Amine Structure & Synthesis
The preparation and properties of a homologous series of sodium salts of alkyl pentaerythritol ether sulfates, containing 12, 14, 16 and 18 carbon atoms are presented. The sodium salts of alkyl pentaerythritol ether sulfate, possessing two primary hydroxy groups and a sulfate group as hydrophilic portions, were prepared by sulfation of the corresponding alkyl pentaerythritol ethers obtained by the etherification reaction of pentaerythritol with alkyl bromide.
These surfactants showed excellent properties in aqueous solution such as lower cmc, higher stability toward calcium ions and low Krafft points. They were noted to function as highly effective calcium soap dispersing agents.
Our last topic for today is the synthesis of amines
Amphoteric (or zwitterionic) surfactants are so called because the head-group carries both a negative and positive charge. A range of methods is used to produce such materials, almost all of which contain a quaternary ammonium ion (a cation). The negatively charged group can be carboxylate, -CO2-, sulfate, -OSO3- or sulfonate, -SO3-. One such well-used class is the alkyl betaines which have a carboxyl group. A long-chain carboxylic acid reacts with a diamine to form a tertiary amine. On further reaction with sodium chloroethanoate, a quaternary salt is formed:
The glycerides used to make surfactants contain saturated and unsaturated carboxylic acids which have an even number of carbon atoms, generally within the range 12-20, for example, octadecanoic acid (stearic acid), CH3(CH2)16CO2H.
Synthetic surfactants have one very important advantage over soaps. Because soaps form insoluble calcium and magnesium salts with the calcium and magnesium ions in hard water and in the clays which are present in dirt, much of the soap is wasted forming an insoluble scum. However, this is avoided when using a synthetic surfactant. For example, in the anionic surfactants, the carboxylate group in soap is replaced by a sulfonate or sulfate group as the hydrophilic component. The corresponding calcium and magnesium salts are more soluble in water than the calcium and magnesium salts of carboxylic acids.
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These formulations contain between 13-40% of surfactants which are predominantly alkyl ether sulfates but also include nonionics and amphoterics (betaines).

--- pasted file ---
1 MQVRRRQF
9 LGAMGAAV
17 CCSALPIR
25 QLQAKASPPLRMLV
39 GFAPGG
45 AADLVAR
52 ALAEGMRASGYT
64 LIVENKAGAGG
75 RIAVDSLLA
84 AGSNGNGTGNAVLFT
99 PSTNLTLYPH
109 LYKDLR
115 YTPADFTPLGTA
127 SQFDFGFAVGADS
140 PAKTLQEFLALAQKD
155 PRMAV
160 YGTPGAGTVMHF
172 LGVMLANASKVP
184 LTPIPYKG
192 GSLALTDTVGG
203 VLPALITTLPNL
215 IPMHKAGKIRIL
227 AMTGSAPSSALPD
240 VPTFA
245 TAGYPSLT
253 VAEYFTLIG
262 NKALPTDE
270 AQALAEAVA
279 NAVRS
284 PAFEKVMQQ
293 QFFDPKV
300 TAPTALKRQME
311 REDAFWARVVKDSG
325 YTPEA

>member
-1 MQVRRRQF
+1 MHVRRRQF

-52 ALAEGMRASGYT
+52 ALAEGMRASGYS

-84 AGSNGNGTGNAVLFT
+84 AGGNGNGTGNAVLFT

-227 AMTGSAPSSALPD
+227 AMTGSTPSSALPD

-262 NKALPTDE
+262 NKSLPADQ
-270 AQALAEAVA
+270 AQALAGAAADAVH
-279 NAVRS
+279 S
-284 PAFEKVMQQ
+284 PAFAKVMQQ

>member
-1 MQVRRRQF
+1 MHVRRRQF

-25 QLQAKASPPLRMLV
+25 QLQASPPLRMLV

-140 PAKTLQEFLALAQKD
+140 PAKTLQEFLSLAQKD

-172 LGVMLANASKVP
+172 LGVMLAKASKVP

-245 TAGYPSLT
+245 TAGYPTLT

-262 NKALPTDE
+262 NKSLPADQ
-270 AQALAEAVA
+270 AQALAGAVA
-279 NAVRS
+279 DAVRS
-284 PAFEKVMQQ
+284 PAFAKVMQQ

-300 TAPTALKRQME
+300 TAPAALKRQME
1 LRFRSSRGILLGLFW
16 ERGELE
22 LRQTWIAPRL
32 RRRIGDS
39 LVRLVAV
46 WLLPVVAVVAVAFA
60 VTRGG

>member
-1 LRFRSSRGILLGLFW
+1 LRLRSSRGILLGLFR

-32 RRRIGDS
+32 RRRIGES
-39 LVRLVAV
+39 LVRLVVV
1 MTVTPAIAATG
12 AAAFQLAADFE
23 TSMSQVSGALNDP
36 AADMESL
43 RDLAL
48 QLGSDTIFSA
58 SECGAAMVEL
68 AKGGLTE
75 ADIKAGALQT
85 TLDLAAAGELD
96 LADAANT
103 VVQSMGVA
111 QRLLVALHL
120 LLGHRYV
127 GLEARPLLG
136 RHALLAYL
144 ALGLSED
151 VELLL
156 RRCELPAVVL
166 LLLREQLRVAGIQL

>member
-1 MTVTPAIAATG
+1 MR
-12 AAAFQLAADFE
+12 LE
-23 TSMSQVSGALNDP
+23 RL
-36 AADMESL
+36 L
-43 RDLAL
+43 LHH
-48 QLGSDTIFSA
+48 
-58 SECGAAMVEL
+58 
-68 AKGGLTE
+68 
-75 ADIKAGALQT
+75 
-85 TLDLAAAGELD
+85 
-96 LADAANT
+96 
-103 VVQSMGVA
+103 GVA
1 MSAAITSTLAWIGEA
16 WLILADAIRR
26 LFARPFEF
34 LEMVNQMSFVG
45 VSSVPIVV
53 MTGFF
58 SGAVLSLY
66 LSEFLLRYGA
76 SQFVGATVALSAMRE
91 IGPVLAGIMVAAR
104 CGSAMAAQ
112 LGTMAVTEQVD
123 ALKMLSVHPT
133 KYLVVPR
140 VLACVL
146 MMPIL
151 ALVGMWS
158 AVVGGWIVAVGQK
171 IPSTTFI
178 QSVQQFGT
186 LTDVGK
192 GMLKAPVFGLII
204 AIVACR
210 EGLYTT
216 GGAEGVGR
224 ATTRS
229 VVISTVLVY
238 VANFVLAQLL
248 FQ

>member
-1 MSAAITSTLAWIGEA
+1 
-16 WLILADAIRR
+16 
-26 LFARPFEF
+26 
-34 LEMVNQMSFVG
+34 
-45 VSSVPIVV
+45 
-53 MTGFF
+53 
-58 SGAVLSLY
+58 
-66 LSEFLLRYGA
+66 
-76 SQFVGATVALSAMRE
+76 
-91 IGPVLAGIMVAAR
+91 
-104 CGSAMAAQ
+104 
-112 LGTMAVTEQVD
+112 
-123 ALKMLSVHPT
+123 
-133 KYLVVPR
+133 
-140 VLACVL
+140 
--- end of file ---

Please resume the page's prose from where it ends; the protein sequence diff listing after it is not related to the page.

Synthesis of Radiolabeled Compounds
More widely used than simple alkyl sulfates are various types of sodium alkyl ether sulfates (SLES).
In the manfacture of SLES the primary alkyl alcohol (from a synthetic or natural source and typically a blend based around dodecanol) is first ethoxylated with 1 to 3 molar equivalents of (as described below for the manufacture of nonionic surfactants). The product is then sulfated using sulfur trioxide and neutralized with alkali to form the alkyl ether sulfate:
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Many detergent products, particularly liquids, contain other synthetic anionic surfactants such as alkyl sulfates, esters of linear alcohols (C10-C18) and sulfuric acid. The alkyl sulfates are also used in personal care products such as toothpaste and are manufactured by treating the alcohol with sulfur trioxide. The product is then neutralised with aqueous sodium hydroxide solution to form a sodium alkyl sulfate:
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The alkylate is sulfonated using an air/sulfur trioxide mixture, and the resulting sulfonic acid is then neutralised with an aqueous solution of sodium hydroxide (often in situ), for example:
General & Introductory Chemistry
Simple alcohols and phenols may be alkylated using dimethyl sulfate in slightly hydrated solid/liquid heterogeneous media with 1,4-dioxane or triglyme/potassium hydroxide and small amounts of water to give the corresponding methyl ethers in excellent yield. For example, -butyl alcohol is converted to -butyl methyl ether in nearly quantitative yield (eq 3).